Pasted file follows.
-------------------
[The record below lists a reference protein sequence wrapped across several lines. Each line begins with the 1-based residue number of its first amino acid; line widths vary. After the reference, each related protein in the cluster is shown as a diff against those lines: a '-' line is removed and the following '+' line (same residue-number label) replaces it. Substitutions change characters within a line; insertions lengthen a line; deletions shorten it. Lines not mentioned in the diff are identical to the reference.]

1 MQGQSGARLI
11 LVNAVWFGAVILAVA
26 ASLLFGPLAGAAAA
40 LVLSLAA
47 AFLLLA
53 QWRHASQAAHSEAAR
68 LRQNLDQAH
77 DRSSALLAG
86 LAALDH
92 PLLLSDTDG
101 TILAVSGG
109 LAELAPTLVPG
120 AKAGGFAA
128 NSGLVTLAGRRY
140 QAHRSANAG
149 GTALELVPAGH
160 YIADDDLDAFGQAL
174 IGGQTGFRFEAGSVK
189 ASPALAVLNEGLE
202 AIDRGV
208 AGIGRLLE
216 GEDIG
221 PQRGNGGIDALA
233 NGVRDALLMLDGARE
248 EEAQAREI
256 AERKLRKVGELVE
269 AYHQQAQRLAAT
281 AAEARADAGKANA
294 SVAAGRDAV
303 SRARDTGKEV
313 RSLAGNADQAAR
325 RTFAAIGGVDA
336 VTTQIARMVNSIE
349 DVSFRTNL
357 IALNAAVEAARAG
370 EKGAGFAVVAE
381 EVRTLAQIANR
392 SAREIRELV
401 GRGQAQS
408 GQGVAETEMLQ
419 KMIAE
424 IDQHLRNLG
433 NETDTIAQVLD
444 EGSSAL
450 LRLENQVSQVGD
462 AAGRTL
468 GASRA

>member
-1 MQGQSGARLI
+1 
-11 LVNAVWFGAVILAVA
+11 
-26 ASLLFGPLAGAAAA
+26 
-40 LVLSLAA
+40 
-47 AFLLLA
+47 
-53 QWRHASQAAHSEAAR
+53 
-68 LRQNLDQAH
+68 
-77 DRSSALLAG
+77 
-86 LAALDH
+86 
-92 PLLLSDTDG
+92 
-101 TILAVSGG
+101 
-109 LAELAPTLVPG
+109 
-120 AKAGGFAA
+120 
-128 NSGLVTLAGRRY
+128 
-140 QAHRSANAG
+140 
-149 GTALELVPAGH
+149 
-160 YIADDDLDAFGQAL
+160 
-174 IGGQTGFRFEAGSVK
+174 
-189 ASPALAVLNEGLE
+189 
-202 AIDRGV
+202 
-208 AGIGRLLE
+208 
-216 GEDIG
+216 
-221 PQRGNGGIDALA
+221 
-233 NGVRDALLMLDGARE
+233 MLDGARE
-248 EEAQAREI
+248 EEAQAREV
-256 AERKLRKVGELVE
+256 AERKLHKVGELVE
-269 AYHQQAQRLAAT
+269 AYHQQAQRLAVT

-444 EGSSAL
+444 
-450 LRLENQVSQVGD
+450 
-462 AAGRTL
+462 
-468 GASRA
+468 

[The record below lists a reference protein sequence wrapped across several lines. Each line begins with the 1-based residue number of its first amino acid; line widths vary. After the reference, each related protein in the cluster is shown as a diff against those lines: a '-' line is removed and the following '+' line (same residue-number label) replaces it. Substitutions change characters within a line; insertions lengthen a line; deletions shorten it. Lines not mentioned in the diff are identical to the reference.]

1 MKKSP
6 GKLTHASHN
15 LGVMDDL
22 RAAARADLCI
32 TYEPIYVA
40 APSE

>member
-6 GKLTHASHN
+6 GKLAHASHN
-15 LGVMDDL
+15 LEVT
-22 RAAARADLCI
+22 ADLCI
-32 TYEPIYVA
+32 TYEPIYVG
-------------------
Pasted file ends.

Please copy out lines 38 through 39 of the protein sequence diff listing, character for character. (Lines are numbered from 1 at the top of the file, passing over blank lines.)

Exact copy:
381 EVRTLAQIANR
392 SAREIRELV